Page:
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Kerr, Donald (1936–)

Donald Kerr.
David Mandeville

Don Kerr, born in Saskatoon in 1936, received a BA Honours degree in English from the University of Saskatchewan, and an MA from the University of Toronto. He studied in London, England, and returned to Saskatoon, where he has taught for both the English and the Drama departments at the University of Saskatchewan. Kerr began his writing career as a poet, and has published five volumes. He began writing plays in the 1980s, all of which have been of a political or historical nature. He has also written five short pieces that were broadcast on CBC Radio and covered topics such as a celebration of the city of Saskatoon, jazz, and the dismantling of VIA Rail. Kerr published his first collection of short fiction stories in 2000, his first teen fiction novel in 2001 (and has since continued writing teen fiction using Candy as the main character), and co-wrote and published a history entitled Saskatoon: The First Half Century (1982). He has edited two collections of poetry with Anne Szumigalski (1986, 1990), two collections of plays with Diane Bessai (1983, 1987), and several other works that reflect his political involvements. He has been an editor with Next Year Country (1973–77), Grain (1973–83), NeWest Review (which he was influential in bringing to Saskatchewan from Alberta in 1981, and then edited until 1985), Our Schools/Our Selves, and he is press editor for more than fifteen books.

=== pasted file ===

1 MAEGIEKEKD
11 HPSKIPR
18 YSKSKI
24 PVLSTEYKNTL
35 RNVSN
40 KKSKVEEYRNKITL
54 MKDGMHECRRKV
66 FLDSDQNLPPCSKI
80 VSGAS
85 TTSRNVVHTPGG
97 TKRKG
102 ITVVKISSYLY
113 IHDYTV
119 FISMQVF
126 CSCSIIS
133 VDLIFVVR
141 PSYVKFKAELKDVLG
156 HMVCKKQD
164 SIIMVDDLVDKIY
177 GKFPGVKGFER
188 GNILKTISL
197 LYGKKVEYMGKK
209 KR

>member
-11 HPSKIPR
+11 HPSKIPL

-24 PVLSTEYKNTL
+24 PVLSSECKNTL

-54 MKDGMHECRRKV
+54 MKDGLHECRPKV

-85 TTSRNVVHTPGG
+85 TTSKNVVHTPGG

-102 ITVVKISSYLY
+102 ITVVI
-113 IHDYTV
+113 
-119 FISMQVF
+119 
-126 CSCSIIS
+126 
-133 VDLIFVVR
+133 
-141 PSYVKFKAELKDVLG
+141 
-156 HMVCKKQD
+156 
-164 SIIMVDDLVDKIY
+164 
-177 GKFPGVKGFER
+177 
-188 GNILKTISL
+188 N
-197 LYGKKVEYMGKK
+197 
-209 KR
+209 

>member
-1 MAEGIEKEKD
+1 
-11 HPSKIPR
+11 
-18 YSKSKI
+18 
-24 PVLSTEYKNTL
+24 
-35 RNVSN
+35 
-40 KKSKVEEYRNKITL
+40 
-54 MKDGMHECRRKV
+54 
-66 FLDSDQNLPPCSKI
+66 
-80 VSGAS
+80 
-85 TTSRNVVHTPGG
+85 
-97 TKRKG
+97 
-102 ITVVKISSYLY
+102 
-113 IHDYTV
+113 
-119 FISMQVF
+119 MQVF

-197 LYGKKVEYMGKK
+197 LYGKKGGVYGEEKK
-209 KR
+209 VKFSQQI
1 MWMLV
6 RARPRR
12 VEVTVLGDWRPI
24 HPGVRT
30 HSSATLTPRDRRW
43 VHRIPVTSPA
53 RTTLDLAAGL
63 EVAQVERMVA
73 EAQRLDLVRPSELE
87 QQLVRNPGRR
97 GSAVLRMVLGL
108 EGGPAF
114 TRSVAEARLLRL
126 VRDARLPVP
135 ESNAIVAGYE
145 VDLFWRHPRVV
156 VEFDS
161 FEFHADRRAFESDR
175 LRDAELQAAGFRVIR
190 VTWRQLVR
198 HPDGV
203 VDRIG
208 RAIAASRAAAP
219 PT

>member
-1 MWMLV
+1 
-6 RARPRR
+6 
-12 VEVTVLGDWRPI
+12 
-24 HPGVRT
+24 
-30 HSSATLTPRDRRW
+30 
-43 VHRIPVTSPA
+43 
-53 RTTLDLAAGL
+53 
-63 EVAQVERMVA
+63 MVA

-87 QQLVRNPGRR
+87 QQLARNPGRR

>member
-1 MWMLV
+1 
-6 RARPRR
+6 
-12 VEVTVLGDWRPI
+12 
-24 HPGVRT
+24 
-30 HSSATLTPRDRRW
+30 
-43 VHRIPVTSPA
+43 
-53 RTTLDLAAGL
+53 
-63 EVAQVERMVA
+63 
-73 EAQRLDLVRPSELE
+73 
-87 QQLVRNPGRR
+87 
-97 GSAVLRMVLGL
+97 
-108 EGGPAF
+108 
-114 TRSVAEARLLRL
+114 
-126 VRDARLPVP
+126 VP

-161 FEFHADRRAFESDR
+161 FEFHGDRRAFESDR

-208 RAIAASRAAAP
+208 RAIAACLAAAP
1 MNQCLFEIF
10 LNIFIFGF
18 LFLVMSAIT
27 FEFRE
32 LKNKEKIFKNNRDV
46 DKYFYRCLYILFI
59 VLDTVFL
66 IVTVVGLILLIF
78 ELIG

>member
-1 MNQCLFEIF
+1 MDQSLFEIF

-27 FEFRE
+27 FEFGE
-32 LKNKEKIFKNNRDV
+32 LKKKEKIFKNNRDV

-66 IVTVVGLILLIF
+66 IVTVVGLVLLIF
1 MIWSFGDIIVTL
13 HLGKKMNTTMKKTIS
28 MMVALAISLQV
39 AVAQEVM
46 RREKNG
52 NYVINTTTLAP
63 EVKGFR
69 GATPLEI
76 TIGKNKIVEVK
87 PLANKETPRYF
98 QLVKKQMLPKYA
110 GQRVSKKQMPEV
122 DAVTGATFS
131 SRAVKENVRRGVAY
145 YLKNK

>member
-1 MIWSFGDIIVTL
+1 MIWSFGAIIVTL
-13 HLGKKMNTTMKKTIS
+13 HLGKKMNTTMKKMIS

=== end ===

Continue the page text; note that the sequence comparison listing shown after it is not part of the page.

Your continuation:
Kerr was the first chair of the Saskatoon Municipal Heritage Advisory Committee (1981–86 and 1997–2000), and served on the committee for an additional five years. He was also the Saskatchewan governor for the Heritage Canada Foundation. Kerr has been involved in a number of cultural and arts organizations including the World University Service of Canada (1968–71), the Saskatoon Public Library Board (1971–82; chair from 1977 to 1982), the Meewasin Valley Authority (1979–83), and the Saskatchewan Arts Board (1991–96). He also belonged to SaskFilm (1997–2000). He has been on the boards of two regional publishers: Coteau Books of Regina (1983–95, and 1997 to present) and NeWest Press (1983 to present).

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